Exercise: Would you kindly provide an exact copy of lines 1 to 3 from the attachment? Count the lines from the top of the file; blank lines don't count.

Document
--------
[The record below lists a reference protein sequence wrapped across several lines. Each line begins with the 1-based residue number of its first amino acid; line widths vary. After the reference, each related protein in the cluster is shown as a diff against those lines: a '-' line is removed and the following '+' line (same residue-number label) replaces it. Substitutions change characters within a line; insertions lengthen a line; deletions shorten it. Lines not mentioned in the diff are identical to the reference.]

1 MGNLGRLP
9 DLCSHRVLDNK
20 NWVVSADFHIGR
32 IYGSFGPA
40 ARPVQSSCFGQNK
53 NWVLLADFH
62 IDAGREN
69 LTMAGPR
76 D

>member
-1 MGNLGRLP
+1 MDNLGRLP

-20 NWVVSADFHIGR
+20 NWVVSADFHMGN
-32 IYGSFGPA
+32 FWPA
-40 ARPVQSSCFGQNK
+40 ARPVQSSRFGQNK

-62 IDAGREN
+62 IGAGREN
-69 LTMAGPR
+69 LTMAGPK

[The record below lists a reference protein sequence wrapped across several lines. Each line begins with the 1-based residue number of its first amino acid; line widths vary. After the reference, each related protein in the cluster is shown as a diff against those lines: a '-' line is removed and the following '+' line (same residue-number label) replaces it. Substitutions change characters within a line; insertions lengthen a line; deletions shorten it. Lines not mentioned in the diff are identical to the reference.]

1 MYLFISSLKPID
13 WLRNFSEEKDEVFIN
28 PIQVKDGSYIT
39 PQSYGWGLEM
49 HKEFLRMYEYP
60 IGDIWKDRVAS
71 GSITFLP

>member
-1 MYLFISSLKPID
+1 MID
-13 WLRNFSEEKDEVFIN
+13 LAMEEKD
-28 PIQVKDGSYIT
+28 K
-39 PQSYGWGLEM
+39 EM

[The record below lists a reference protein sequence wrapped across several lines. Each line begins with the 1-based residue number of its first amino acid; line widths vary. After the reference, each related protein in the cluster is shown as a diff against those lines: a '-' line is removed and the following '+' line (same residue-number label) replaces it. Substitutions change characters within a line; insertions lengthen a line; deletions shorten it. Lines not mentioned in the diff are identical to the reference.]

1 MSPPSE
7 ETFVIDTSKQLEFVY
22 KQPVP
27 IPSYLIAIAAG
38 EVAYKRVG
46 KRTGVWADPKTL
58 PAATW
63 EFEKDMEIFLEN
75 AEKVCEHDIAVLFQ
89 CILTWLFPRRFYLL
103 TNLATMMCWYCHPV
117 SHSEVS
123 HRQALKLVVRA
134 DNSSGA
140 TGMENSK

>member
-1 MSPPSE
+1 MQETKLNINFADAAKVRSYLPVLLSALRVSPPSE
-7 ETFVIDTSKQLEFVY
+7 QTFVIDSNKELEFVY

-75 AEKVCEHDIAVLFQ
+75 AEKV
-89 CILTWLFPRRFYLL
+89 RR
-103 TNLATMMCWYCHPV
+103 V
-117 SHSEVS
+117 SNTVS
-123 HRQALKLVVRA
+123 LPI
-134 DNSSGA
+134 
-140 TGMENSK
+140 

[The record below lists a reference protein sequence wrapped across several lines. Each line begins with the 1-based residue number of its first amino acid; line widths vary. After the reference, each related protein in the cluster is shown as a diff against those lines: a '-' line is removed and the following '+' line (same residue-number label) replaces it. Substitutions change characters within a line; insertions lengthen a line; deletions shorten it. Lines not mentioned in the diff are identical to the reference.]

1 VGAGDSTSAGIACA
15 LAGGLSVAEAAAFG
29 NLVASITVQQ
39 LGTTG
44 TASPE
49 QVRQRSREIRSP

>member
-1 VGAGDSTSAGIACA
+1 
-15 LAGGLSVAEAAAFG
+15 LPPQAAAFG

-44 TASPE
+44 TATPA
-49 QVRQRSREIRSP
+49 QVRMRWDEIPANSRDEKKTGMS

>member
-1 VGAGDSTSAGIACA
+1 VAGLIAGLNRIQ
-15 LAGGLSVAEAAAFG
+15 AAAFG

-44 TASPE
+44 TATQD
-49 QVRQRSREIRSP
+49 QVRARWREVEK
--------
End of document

[The record below lists a reference protein sequence wrapped across several lines. Each line begins with the 1-based residue number of its first amino acid; line widths vary. After the reference, each related protein in the cluster is shown as a diff against those lines: a '-' line is removed and the following '+' line (same residue-number label) replaces it. Substitutions change characters within a line; insertions lengthen a line; deletions shorten it. Lines not mentioned in the diff are identical to the reference.]

1 MGNLGRLP
9 DLCSHRVLDNK